China’s growing footprint in Africa

The “Made in China” label has become synonymous with less expensive purchases.

By the 1980s when China opened its economy to international trade and investment, it came to dominate the lower-end manufacturing sector. Low wages were at the heart of China’s success. The majority of the population lived on less than a dollar a day, so businesses had no need to pay high salaries. Combined with high productivity, this enabled them to undercut manufacturers in more advanced economies, and later to become the second largest global economy.

China’s President Xi Jinping appears to have made Africa one of the top priorities of his foreign policy.

The Chinese have been building relations on the continent, both in diplomatic and resource terms. It has invested in multiple projects such as building roads, railways, ports and dams and winning access to minerals like copper, uranium, ore, and oil needed to fuel China’s economic growth.

Despite this, many in Africa are suspicious of China’s growing interest in the continent. And one fact raised is that although Chinese imports may benefit Africans, they have destroyed indigenous light industry vital for development. It is also possible, however, that China is taking a longer view, and that a major motivation for expanding its African interests is to partner with the continent to build up its low-end manufacturing base, as the wages in China have grown.

China has increasingly become a dominant alternative for development finance for most African countries. It is now the largest non-traditional contributor of aid to sub-Saharan African countries. However, Chinese official financing is not, at least as yet, a direct alternative to the aid on offer by traditional partners. Government officials in charge of the national budget, or those responsible for sectors dependent on traditional donor financing, such as health and education, cannot afford to alienate traditional Western donors.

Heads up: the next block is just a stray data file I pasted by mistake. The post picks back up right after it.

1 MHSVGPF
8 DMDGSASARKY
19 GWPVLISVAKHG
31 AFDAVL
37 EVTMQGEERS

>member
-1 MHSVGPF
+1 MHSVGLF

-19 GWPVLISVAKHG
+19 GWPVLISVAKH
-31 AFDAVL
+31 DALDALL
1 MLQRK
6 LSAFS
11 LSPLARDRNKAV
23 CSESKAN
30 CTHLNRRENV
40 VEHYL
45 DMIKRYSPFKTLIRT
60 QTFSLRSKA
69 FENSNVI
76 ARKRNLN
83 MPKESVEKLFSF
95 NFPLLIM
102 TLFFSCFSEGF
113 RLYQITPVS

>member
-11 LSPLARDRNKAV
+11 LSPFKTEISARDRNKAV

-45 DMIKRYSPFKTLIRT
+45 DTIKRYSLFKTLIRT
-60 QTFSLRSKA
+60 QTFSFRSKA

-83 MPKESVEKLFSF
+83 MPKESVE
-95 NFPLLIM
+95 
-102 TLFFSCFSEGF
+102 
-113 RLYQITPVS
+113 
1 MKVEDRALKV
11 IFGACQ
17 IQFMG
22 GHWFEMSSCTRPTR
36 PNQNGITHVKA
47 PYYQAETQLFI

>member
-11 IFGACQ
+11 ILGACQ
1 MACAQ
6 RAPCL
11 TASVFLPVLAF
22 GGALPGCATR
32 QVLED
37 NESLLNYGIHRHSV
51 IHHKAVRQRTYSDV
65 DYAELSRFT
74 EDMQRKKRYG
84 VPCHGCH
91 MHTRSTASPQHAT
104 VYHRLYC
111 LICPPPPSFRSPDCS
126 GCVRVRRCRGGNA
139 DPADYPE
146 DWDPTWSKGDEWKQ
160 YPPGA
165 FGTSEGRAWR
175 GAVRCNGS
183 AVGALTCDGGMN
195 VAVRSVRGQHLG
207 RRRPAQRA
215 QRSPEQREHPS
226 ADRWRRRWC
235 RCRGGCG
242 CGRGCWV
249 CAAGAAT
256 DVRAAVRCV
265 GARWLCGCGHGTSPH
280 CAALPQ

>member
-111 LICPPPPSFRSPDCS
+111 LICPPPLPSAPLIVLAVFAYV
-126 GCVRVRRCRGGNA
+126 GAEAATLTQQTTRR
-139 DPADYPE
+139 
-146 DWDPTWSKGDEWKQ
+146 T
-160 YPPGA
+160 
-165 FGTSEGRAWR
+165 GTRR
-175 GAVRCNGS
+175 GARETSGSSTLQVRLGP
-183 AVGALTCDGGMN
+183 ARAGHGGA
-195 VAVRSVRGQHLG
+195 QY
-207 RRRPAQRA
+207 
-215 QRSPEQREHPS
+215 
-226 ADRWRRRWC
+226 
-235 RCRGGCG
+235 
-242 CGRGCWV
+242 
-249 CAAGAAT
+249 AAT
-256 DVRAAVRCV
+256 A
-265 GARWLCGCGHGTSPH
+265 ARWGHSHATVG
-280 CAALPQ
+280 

Nevertheless, China has been good for African nations.

 Chinese trade with the continent has exploded from $20 billion in 2001 to $200 billion in 2012, while African countries reported some of the world’s fastest growth. Zambia-born economist Dambisa Moyo, in her new book Edge of Chaos: Why Democracy is Failing to Deliver Economic Growth, praises China as an exemplar of sound economic policy for managing the economy for the long term interests of growth. Of course, China’s economic success is due precisely to the fact that it was not subjected to neoliberal structural adjustment many African nations faced from such institutions as the World Bank. This doesn’t mean that there aren’t serious problems with how Chinese officials and firms, mostly state-owned, operate. The widespread pollution and health problem in China and its penchant for massive and often shoddy infrastructure projects in African countries.

While China provides aid for different projects over a wide spectrum, for the most part it is focused on a few specific sectors such as mining and infrastructure. As a result pertinent issues that enable domestic resource generation on the continent are not necessarily addressed. China’s economic relations with the continent have been heavily criticised with claims that it continues to load Africa with loans that most countries may struggle to repay.

This suggests that there is a need to re-assess the type of Chinese aid sub-Saharan countries accept and to make sure that the aid ties in with these countries’ development agendas, signing bilateral agreements on terms that favour both.

 

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